All posts tagged: rosemary


New Place, New Ally: Rosemary

One thing I love about living in an urban area on the west coast is the shear quantity (and quality) of rosemary plants. Rosmarinus officinalis’ silvery green, upward reaching, linear leaves are in practically every other yard, growing to many feet across and high. When the breeze is just right, or when the air is cold and dry, you can be struck by its spicy smell. The flowers never stop – even now in the middle of January a few new blooms appear one after the other. A few years ago, a fellow gardener introduced me to the idea of eating mint flowers. The only mint flowers I had ever thought of eating fresh were bee balm. Spearmint and peppermint flowers are (expectantly) divine, with a hit of a warm honey-nectar sweetness combined with the cool minty flavor present in the leaves. Motherwort flowers are (expectantly) incredibly bitter with a aftertaste of, well, more bitter. The first few seconds of eating the motherwort flower justifies the whole experience, because they too are deliciously nectary-sweet. Thyme, …


Juniper Berry Bath

Sometimes your favorite herbal concoctions come out of nowhere. One day a woman came into the herb shop with an ambiguous book under her arm called something like “Herbal Cleansing” and a list of about twenty herbs she needed for a such a cleanse. Hours after I helped this person with her herbs, I found a little scrap of paper with a formula called simply “Detox Bath”. It sounded so yummy I made it up right then and tried it out that evening. I call it “Refreshing Bath”, because I feel renewed after a soak in its freshness. Refreshing Bath 1 part Juniper berries, ground coarsely 1 part Rosemary, coarsely cut 1 part Calendula or comfrey 2 parts Peppermint Directions: Steep 3/4 cup herbs in 6 cups just boiled water, covered, for 30 mins. Strain. Add to bath and adjust water temp. Alternate directions: Tie 3/4 cup herbs in a thin cotton flour sack towel or place in a muslin bag, position under the faucet, and run hot water through to “steep”. Adjust water temperature, …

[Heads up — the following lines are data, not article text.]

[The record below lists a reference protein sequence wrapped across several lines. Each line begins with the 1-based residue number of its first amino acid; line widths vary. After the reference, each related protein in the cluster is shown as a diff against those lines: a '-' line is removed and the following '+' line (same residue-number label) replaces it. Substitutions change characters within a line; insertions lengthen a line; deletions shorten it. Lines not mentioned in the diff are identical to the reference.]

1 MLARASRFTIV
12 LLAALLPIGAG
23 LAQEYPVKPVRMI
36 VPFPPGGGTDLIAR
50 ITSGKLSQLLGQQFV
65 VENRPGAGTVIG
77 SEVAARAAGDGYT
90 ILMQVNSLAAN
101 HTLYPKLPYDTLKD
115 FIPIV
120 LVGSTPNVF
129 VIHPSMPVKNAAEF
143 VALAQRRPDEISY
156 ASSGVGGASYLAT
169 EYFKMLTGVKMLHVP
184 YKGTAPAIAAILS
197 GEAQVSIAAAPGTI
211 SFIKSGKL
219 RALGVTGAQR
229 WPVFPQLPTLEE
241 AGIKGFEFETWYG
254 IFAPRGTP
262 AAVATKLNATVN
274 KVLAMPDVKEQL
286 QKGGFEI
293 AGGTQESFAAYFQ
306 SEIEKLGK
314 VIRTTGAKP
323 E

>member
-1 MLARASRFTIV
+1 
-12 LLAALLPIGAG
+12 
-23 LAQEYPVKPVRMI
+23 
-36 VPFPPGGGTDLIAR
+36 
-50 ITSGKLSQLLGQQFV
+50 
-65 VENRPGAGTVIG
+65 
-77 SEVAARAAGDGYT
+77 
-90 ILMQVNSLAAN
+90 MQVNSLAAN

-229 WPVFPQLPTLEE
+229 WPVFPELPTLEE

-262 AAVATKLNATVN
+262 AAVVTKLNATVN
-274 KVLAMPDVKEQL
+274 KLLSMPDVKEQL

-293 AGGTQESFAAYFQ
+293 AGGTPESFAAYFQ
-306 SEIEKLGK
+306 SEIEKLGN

Drying birch leaves

Defunk with Herbal Vinegar Hair Rinses

Vinegar is acidic and a little drying, which makes it a great astringent. Apple cider vinegar is often the vinegar of choice for herbal body care, as its fermented goodness is full of life and enzymes. Sage-steeped apple cider vinegar (doubly astringent!) is a wonderfully toning deodorant splash or spray. The hair cuticle is like a bunch of overlapping scales. According to a cosmetologist friend, alkaline hair products cause the cuticle of the hair to be coated, which makes cuticle stand up and feel think, coarse, or sticky. Because of this, hair products are slightly acidic to keep the hair smooth. Some years ago I switched to natural and organic shampoos and conditioners, about the last time I cut my hair really short. As it grew, I expected my hair to be healthier than ever, with the positive diet changes I had made, decreased washing (daily washing can strip hair of its natural, protective oils) and of course the use of natural shampoos. As time went on, it was clear that my hair was not …